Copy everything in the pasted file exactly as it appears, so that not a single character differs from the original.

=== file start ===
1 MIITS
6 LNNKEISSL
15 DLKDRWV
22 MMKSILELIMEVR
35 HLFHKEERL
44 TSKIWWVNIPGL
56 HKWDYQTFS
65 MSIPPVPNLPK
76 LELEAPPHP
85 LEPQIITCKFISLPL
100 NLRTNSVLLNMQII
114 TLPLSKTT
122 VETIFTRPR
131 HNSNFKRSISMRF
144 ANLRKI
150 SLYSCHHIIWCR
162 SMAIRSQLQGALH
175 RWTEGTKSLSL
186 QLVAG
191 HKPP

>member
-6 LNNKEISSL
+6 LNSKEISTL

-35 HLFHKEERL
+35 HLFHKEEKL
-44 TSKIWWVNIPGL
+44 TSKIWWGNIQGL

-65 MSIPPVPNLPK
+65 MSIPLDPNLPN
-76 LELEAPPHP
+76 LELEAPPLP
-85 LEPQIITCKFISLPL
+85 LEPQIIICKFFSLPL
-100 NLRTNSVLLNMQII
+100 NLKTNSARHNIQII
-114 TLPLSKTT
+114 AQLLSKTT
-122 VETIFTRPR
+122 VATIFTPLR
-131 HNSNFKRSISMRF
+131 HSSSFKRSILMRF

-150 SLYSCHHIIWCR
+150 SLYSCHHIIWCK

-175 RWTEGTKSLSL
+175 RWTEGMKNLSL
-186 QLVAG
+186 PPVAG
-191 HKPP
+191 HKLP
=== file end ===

1 MIITS
6 LNNKEISSL
15 DLKDRWV
22 MMKSILELIMEVR
35 HLFHKEERL
44 TSKIWWVNIPGL
56 HKWDYQTFS
65 MSIPPVPNLPK
76 LELEAPPHP
85 LEPQIITCKFISLPL
100 NLRTNSVLLNMQII
114 TLPLSKTT
122 VETIFTRPR
131 HNSNFKRSISMRF
144 ANLRKI
150 SLYSCHHIIWCR
162 SMAIRSQLQGALH
175 RWTEGTKSLSL
186 QLVAG
191 HKPP

>member
-6 LNNKEISSL
+6 LNSKEISTL

-35 HLFHKEERL
+35 HLFHKEEKL
-44 TSKIWWVNIPGL
+44 TSKIWWGNIQGL

-65 MSIPPVPNLPK
+65 MSIPLDPNLPN
-76 LELEAPPHP
+76 LELEAPPLP
-85 LEPQIITCKFISLPL
+85 LEPQIIICKFFSLPL
-100 NLRTNSVLLNMQII
+100 NLKTNSARHNIQII
-114 TLPLSKTT
+114 AQLLSKTT
-122 VETIFTRPR
+122 VATIFTPLR
-131 HNSNFKRSISMRF
+131 HSSSFKRSILMRF

-150 SLYSCHHIIWCR
+150 SLYSCHHIIWCK

-175 RWTEGTKSLSL
+175 RWTEGMKNLSL
-186 QLVAG
+186 PPVAG
-191 HKPP
+191 HKLP